This time around: Steven Spielberg goes inside the Oasis in Ready Player One, Wes Anderson takes us to the Isle of Dogs, Paddy Considine is a Journeyman, Emily Blunt and John Krasinski go to A Quiet Place, Dwayne Johnson goes on a Rampage and Paul Verhoeven goes medieval in Flesh And Blood.
Blu-ray Review: Ready Player One
If anyone was going to direct an adaption of Ernest Cline’s Ready Play One then it had to be Steven Spielberg. Cline’s book is a love letter to ’80s movies and pop culture and Spielberg produced and directed some of the decade’s most iconic flicks through his Amblin imprint ( Back To The Future, The Goonies, Gremlins, E.T et al.). Strangely, this computer quest movie is lacking the soul that made those ’80s movies so popular and Spielberg is on autopilot here, letting a plethora of CGI animators do much of the heavy lifting.
Tye Sheridan, Olivia Cooke, Ben Mendelsohn all do solid work but this is all about the visuals. There’s a lot of spectacle on display with plenty of Easter Eggs thrown in to keep eagle-eyed viewers hooked for the next pop culture fix. The stand-out might be the sequence set in The Shinning‘s Overlook Hotel.
You get plenty of behind-the-scenes action but like the movie, it’s all a little soulless.
Blu-ray Review: Isle Of Dogs
Wes Anderson’s stop-motion feature is a little gem of a movie. It might be animated, but this exceptionally put together comedy isn’t just for kids. In fact, it’s doubtful they’d even enjoy this wonderfully dry Japanese dog movie. Like with Anderson’s live action pics, this has a cast to die for: Bryan Cranston, Edward Norton, Liev Schreiber, Bill Murray, Scarlett Johansson, Jeff Goldblum, Bob Balaban and others.
Movies In Focus are rarely does animation – but this is a mini-masterpiece.
Blu-ray Review: Journeyman
Paddy Considine writes and directs this first-rate drama. Considine is Matty Burton, a boxer who suffers a serious head injury during his final fight that throws his life into chaos. Recovering from his injuries, he must rebuild life from the ground up, when everything around him falls apart. Considine is exceptional in the lead role, delivering a knock-out performance (he also gets serious points for script and direction). He’s matched round-for-round by new Doctor Who, Jodie Whittaker who also resonates as Matty’s loving (yet conflicted) wife. The duo make for a killer-combo, making what could have been a generic boxing drama a must-see piece of cinema.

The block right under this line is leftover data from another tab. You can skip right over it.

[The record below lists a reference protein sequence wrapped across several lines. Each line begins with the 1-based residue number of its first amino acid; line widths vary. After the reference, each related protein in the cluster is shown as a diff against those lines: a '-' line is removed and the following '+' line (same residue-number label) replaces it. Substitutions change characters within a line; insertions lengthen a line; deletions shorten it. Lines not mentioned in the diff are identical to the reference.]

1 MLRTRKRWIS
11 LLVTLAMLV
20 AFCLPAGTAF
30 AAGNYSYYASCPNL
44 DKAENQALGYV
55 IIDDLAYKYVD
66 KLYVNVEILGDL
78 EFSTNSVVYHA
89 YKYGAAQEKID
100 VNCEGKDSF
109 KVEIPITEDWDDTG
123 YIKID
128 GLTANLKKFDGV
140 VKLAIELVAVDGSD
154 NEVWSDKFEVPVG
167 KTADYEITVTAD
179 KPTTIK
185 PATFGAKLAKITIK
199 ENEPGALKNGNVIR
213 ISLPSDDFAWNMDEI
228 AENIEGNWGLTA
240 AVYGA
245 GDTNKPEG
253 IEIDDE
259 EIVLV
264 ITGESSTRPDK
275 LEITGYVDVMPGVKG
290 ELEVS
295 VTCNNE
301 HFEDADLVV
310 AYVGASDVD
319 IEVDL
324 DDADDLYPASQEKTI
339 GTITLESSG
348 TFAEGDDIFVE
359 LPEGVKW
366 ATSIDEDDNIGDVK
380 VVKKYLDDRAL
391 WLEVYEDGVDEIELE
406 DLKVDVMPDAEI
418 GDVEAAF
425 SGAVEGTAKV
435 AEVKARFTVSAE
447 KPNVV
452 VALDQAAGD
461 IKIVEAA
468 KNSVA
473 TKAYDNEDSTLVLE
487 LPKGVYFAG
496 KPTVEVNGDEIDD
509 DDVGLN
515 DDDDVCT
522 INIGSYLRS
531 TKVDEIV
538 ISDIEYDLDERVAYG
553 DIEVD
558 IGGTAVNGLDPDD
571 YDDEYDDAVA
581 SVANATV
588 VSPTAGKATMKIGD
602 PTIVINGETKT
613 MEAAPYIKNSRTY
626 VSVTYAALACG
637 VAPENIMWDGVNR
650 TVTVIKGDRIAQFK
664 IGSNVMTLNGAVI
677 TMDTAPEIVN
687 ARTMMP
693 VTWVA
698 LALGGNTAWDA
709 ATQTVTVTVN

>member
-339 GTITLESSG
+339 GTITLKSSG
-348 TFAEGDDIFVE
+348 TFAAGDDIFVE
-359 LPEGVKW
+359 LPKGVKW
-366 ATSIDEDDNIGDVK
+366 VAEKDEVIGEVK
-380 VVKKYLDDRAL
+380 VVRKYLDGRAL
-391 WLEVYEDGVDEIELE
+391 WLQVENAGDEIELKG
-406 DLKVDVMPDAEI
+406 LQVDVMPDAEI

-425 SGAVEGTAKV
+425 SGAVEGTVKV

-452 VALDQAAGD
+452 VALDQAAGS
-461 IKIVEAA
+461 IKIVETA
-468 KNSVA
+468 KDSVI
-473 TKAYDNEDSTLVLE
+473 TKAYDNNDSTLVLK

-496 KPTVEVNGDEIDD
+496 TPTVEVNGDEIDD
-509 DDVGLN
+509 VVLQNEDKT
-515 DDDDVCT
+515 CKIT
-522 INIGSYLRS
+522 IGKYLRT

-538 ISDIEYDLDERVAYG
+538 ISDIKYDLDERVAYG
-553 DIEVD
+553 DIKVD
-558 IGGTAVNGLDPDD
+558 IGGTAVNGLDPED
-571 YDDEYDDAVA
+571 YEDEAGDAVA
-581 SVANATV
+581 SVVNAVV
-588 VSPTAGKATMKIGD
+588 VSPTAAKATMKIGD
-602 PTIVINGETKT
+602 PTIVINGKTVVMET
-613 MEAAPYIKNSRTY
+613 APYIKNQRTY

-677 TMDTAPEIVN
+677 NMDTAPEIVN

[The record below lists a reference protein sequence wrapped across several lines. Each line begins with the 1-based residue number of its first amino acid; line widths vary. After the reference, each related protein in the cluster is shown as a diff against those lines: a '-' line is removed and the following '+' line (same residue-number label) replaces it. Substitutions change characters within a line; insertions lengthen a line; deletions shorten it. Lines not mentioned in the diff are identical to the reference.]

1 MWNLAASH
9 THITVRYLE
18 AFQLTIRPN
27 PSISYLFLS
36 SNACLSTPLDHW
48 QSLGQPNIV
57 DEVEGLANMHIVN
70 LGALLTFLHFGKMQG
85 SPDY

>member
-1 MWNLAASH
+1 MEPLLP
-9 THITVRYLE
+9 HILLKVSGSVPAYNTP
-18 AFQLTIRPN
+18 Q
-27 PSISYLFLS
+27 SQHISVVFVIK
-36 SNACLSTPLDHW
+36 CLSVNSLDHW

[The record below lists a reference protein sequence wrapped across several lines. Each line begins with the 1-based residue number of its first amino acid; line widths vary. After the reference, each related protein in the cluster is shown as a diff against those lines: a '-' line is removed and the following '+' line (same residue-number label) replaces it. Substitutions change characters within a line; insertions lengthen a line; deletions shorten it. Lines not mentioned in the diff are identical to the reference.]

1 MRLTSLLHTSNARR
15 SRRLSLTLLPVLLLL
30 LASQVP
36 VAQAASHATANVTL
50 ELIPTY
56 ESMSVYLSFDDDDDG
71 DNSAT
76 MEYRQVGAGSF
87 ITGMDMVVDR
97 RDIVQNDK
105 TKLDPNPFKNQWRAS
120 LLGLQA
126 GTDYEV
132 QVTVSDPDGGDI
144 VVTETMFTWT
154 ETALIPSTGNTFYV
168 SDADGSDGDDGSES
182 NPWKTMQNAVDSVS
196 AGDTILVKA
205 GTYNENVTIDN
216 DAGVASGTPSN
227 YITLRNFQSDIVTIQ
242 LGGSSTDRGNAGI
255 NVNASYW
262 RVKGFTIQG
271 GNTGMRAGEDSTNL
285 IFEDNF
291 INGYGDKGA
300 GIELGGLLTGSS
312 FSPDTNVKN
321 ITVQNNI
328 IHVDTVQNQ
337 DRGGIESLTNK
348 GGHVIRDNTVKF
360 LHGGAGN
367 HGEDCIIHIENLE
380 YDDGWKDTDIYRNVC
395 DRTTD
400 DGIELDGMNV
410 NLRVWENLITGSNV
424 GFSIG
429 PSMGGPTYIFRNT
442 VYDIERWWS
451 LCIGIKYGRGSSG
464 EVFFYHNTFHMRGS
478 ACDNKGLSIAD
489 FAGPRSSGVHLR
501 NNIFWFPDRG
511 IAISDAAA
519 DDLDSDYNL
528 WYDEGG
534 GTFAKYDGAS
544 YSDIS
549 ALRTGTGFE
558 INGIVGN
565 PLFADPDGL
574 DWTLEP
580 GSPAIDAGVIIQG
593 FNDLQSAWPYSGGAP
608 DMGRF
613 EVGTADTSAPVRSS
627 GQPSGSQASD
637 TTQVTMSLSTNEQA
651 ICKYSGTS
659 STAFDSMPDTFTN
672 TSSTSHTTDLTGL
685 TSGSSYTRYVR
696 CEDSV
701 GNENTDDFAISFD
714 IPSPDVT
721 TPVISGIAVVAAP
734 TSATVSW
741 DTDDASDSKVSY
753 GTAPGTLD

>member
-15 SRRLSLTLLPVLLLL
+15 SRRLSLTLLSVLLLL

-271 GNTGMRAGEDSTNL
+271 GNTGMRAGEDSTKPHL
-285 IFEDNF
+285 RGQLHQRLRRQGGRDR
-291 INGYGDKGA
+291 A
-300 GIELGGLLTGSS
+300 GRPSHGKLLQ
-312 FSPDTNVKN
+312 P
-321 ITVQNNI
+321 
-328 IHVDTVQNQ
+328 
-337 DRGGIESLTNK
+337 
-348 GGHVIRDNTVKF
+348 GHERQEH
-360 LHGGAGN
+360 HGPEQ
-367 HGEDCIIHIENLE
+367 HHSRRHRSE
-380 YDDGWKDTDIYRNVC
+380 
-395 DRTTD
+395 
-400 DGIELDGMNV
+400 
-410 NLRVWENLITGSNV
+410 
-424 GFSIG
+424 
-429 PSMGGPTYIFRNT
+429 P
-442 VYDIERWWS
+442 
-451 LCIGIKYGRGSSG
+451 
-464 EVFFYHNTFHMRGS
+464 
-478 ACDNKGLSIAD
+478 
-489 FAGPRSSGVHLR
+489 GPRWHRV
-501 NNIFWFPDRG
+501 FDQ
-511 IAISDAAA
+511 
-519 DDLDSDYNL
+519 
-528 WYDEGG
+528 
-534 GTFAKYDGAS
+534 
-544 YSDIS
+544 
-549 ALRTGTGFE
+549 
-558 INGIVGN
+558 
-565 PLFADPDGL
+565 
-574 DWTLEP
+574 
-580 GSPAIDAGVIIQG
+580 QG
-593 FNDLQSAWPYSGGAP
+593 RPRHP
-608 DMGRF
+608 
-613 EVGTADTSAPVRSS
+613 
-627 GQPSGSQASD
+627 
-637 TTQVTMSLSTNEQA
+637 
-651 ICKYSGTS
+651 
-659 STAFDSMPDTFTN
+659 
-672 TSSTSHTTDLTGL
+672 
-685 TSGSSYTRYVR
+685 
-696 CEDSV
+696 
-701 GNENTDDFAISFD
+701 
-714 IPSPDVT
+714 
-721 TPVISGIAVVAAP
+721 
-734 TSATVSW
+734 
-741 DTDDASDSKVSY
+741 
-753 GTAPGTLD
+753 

Journeyman might sound like tough going (it’s not), but this is a little film which really deserves to be seen by the widest audience possible.
The blu-ray comes with deleted and extend scenes, a strong Considine commentary and interviews.
Blu-ray Review: A Quiet Place
John Krasinksi’s A Quiet Place is a strong entry into the current wave on top tier horror movies. This virtually dialogue free thriller sees a family hiding from sound-driven creatures in rural America. Krasinski keeps the tension tight, while both he and real-life wife Emily Blunt put in good work as the parents working to keep their family safe.
A Quiet Place has shades of I Am Legend and M.Night Shyamalan’s Signs. It’s a clever little piece of genere fair which hits the right notes and ticks all the correct boxes.
DVD Review: Rampage
Dwayne Johnson spanks a very large monkey in this pretty terrible Brad Peyton directed actioner. Rampage sees Johnson tackle a giant ape, wolf and alligator in this cheap looking (but very expensive) CGI fuelled video-game adaptation. This is so dull, even the usually charismatic Johnson seems bored with the whole thing. The only person who seems to be engaged is Jeffrey Dean Morgan, who appears to be channeling Tommy Lee Jones’ turn in The Fugitive (minus any possibilioty of an Oscar nomination).
Rampage has an uneven tone, with the violence lurching from cartoon-like to oddly horrific. This makes for a confusing film, which doesn’t seem to know if it’s for kids or ADD adults. Somebody might enjoy this thing – but it wasn’t me.
Blu-ray Review: Flesh & Blood
Nobody does sex and violence quite like Paul Verhoeven and he’s in his element with this medieval drama starring Rutger Hauer and Jennifer Jason Leigh. This tale of revenge and religion might not be Verhoeven at his best, but there’s fun to be had with this good-looking drama. Sure, it’s a little unfocused but Hauer and Leigh make an engaging leading pair and any Verhoeven is better than no Verhoeven at all.
This Eureka Cinema blu-ray is wonderful. The extras include a commentary by Paul Verhoeven, a documentary and interviews with Verhoeven, Rutger Hauer, screenwriter Gerard Soeteman and the film’s late composer Basil Poledoris.